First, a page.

When parties going through a divorce cannot agree on which parent is to have custody of the parties’ children, the judge makes the decision. The judge strives to determine what is in the children’s best interests. Oregon law specifies six factors a judge will examine in making a custody decision: The judge considers the emotional ties between the child and
It’s hard to know where to start when you’re dealing with a draining family conflict. Below you can find useful articles and videos on subjects such as choosing the right lawyer, how to address substance abuse issues in a custody case, lowering your divorce costs and more.
Once you and your spouse decide to divorce, one of the first things you need to do is explain what is going on to your children. Make every effort to protect the feelings of the children. You should strive to make the situation as stress-free as possible. Each family is unique, but some general guidelines can be helpful. The conversation
A collaborative divorce is an alternative to the traditional adversarial divorce process. A collaborative divorce aims to end a marriage outside of the court. Collaborative attorneys believe that an amicable settlement is more likely if the process is more flexible and if the environment is more intimate. Guided by attorneys trained in corroborative law, the parties can control the pace
In addition to helping you decide whether or not to hire a particular attorney for your divorce or family law matter, the initial consultation sets the foundation for all other decisions and discussions in your case. What can you do to maximize the value of your initial consultation with a divorce attorney? Read on for five ideas.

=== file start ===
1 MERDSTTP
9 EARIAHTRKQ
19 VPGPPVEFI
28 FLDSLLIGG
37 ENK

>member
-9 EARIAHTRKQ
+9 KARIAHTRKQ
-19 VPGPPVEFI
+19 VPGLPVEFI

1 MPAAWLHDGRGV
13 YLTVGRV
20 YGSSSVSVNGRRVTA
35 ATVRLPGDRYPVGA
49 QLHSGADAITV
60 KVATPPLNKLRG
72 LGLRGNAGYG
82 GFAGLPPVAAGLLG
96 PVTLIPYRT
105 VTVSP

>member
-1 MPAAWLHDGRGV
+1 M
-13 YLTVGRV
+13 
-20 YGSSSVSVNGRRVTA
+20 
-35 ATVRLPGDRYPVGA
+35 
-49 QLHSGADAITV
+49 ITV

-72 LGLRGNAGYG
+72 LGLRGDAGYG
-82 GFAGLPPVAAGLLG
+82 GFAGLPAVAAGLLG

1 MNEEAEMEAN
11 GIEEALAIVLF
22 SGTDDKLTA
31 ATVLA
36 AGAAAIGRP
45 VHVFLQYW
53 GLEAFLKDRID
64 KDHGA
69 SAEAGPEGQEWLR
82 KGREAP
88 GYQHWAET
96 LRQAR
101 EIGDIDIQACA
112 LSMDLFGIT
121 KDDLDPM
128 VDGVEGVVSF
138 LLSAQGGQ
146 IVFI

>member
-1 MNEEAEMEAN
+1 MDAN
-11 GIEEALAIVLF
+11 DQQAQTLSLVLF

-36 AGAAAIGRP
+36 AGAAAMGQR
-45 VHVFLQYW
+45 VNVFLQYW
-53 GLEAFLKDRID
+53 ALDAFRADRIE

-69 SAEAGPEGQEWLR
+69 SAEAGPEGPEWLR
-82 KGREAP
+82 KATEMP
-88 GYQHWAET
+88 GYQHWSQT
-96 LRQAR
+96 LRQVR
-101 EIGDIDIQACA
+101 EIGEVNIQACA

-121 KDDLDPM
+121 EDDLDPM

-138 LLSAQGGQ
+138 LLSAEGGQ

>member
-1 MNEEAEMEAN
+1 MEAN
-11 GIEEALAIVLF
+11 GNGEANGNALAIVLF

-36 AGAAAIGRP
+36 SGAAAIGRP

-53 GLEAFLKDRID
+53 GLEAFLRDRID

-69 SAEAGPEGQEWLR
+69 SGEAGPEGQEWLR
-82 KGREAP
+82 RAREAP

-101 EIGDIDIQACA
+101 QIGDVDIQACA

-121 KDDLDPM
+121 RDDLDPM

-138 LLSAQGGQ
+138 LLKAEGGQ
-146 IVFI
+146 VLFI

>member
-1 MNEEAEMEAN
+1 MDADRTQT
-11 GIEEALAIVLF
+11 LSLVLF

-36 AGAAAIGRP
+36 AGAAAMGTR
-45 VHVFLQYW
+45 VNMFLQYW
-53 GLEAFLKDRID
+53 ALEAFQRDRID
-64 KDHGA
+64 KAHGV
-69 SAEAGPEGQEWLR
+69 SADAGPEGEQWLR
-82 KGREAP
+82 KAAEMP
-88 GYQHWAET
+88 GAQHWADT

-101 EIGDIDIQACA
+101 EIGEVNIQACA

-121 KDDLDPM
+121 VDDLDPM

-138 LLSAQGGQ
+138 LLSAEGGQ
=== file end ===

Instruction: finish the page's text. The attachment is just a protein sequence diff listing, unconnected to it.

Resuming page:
Once the decision to divorce has been made, it is only a matter of time until one or both spouses move out of the marital home. Indeed, most divorcing spouses are eager to separate as soon as possible. Unfortunately, the issue can be fairly complex. Below are some of the primary considerations that you should take into account before you
How to Avoid Paying Too Much Alimony Alimony (known in Oregon as “spousal support”) is one of most contentious issues in divorce. Whenever there is a large discrepancy between the incomes of the spouses, there is a possibility of paying alimony. For many, paying alimony is unavoidable. Still, there are things that the primary earner can do to limit the
Co-parenting is the concept of shared parenting duties following separation or divorce. When both parents are capable, a robust co-parenting situation is ideal. Unfortunately, a healthy co-parenting relationship is not always within reach. In the majority of cases where co-parenting fails, the culprit is not a serious deficiency in one parent’s parenting skills but, instead, the conflict dynamic in and of
At the time of their separation or divorce, parents must work out not only a custody arrangement (i.e. who makes decisions with respect to school, medical treatment, etc.), but also a parenting plan. A parenting plan or visitation schedule is a written document detailing the residential schedule for the children. The plan includes the rules of engagement in terms of
Changing Lawyers in the Middle of Your Divorce: Is it the Right Thing to Do? Changing lawyers in the middle of your divorce or custody case is a major decision. In addition to the added costs of starting over with a new attorney, you sometimes run the risk of stigmatization. In particular, the best divorce or custody lawyers (who tend
While many child custody arrangements are the result of an agreement by parents, tensions often arise as parents try to implement their custody and parenting time plans. In some cases, family courts called upon after a divorce or custody case has been finalized to determine if a modified or entirely new plan is best for children. Custody vs. Parenting Time